A peaceful nurse-in will be taking place August 4 on the West Lawn of the U.S. Capitol Building to raise breastfeeding awareness as well as support and empower nursing moms.
Read on to learn about what prompted the nurse-in and how to join in.
Mark your calendars — on August 4, breastfeeding moms and their supporters will descend upon the West Lawn of the U.S. Capitol Building for a peaceful nurse-in. In the Washington, DC area? This is an excellent opportunity to help raise breastfeeding awareness.
Program events and activities are scheduled from 9:00 a.m. – 4:00 p.m. EDT on Saturday, August 4, 2012. The program will include a main stage with keynote speakers and entertainers, centers with breastfeeding support activities, opportunities to share stories and experiences and other family activities for all attendees. Rachel expects around 500 participants to partake, and if you’re a breastfeeding advocate in the area, why not stop by?
The Great Nurse-In was prompted by a number of individual mothers who have been harassed or embarrassed for breastfeeding their babies in public (such as the mothers at Target and at an Ohio water park). While most publicized breastfeeding-in-public stories resulted in local nurse-ins, Rachel Papantonakis, founder and lead organizer of the Great Nurse-In, wanted to do something on a larger scale.
“While the events planned in response to many of these individual incidents have their merits, I thought having a proactive, positive event would also help the cause, where we’re promoting public breastfeeding as a whole,” she told us. “Our goal is to empower and support current and future nursing mothers, and to educate and engage non-nursers. We aim to remove the social stigma of public nursing so that all families can make the feeding decisions that work best for them without the fear of public scrutiny.“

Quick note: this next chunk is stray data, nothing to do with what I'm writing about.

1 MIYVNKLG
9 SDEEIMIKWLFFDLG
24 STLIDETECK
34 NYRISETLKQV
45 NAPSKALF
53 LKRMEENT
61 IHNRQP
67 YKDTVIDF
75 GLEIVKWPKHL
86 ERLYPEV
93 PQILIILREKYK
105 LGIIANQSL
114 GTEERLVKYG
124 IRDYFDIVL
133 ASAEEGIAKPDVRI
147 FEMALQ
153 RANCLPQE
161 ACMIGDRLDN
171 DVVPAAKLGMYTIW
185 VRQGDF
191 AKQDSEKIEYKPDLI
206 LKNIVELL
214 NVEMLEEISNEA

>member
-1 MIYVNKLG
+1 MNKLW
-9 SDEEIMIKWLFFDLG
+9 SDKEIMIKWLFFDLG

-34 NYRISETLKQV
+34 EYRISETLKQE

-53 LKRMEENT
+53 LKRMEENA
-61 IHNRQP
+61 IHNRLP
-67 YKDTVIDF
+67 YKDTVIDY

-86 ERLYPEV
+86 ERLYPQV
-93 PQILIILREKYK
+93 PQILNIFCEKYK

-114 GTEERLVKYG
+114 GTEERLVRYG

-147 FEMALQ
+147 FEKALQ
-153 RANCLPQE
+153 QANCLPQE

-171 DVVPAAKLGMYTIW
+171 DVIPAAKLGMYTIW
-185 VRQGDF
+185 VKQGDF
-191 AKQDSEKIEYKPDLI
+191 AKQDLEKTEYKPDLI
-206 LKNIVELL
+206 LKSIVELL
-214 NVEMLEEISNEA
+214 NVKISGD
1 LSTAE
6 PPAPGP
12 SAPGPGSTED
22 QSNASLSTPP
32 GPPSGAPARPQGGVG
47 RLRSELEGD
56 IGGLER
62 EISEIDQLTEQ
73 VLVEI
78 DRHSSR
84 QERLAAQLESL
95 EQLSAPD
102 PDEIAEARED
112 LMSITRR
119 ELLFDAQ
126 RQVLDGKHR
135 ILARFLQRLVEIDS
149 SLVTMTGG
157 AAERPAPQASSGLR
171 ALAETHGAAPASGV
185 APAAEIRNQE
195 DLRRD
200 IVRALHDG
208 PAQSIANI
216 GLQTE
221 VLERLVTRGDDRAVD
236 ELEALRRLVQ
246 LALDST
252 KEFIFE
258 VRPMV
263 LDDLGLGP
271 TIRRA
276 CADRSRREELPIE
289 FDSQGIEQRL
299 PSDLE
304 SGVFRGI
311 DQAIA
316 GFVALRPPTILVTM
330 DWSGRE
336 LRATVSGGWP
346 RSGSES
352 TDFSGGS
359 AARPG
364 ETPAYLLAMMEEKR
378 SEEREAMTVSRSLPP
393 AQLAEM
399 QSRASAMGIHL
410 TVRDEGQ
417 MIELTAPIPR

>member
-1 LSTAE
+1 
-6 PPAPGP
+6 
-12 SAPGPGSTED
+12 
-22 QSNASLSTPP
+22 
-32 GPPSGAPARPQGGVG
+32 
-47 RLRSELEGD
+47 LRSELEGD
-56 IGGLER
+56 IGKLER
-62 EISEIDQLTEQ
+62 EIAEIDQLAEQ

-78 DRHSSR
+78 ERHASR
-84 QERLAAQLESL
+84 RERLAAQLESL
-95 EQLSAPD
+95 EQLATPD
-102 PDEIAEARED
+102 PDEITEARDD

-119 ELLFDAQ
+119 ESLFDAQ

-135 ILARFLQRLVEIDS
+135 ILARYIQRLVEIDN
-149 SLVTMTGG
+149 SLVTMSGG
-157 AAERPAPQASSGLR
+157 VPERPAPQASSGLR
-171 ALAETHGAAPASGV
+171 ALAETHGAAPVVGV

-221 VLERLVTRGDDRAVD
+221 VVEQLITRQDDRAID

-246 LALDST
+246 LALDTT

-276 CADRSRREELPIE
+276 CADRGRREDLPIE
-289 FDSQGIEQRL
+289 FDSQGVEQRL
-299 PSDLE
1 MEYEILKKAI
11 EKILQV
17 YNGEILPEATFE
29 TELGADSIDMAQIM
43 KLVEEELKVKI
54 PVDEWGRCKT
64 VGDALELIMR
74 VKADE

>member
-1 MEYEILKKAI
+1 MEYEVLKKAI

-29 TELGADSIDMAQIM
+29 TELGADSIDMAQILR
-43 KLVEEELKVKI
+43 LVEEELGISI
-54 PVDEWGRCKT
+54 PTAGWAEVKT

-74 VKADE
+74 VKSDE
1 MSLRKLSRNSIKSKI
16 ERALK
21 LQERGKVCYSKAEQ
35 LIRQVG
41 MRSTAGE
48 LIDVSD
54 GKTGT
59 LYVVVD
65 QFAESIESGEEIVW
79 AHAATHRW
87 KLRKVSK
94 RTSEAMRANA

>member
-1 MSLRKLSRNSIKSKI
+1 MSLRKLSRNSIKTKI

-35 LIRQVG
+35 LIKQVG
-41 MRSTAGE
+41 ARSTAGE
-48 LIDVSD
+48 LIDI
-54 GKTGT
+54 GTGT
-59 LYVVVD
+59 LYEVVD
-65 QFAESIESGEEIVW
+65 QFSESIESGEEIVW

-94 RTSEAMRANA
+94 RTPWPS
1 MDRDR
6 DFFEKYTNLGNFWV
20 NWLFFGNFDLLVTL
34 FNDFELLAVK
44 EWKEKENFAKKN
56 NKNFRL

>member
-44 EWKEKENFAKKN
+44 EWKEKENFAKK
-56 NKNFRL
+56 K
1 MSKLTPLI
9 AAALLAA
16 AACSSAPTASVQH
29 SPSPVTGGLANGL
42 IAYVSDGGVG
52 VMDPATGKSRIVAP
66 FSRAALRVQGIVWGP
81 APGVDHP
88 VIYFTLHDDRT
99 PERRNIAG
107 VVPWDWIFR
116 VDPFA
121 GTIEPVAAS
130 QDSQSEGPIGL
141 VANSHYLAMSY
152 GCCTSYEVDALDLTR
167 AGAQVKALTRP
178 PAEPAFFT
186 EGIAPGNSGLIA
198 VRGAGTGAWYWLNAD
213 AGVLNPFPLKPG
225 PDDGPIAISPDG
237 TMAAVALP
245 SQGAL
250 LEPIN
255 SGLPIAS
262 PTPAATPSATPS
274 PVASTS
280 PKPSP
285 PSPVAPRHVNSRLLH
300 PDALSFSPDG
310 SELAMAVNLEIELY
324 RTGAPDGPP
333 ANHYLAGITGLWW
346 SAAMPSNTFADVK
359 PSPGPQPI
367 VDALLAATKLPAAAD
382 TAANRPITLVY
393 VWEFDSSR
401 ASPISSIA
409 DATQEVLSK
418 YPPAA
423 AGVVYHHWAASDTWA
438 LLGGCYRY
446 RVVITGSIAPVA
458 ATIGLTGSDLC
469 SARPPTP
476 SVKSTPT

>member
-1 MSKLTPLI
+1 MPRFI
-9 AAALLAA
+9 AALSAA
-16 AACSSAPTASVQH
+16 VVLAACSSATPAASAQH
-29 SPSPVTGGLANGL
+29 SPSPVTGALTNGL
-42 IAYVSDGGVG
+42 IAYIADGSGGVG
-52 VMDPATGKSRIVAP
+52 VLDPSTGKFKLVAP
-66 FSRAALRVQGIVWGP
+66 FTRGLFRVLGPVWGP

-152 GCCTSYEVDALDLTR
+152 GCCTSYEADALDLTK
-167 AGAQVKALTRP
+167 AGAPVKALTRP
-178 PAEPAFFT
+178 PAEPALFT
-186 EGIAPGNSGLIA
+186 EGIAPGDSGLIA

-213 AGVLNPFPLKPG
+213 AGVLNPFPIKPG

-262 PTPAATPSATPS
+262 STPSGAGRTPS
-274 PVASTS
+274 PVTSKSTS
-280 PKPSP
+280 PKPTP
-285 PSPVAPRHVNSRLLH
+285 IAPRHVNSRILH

Mothers face countless obstacles that their grandmothers may not have faced, especially issues surrounding nursing in public. “We hear that we should exclusively breastfeed until 6 months and then nurse until at least a year as solids are introduced, but since the United States, in general, has woeful maternity leave policies, we have to be away from our babies far too soon, which can cause strains on nursing relationships, work dynamics and other aspects of our lives,” Rachel said. “Somehow, particularly in the United States, it became socially unacceptable to feed our babies the way our bodies were made to do it.”
Rachel shares the goals of many breastfeeding advocates — that a federal law be enacted that makes provisions for workplace standards for breastfeeding and pumping, improved maternity leave, public breastfeeding protection with an enforcement provision and breastfeeding education funding.
“By doing the Great Nurse-In, we’re showing other moms that it can be done, teaching children that this is what our bodies were made to do, and making it a normal sight for non-nursers so that it will be a non-issue in the future,” she explained.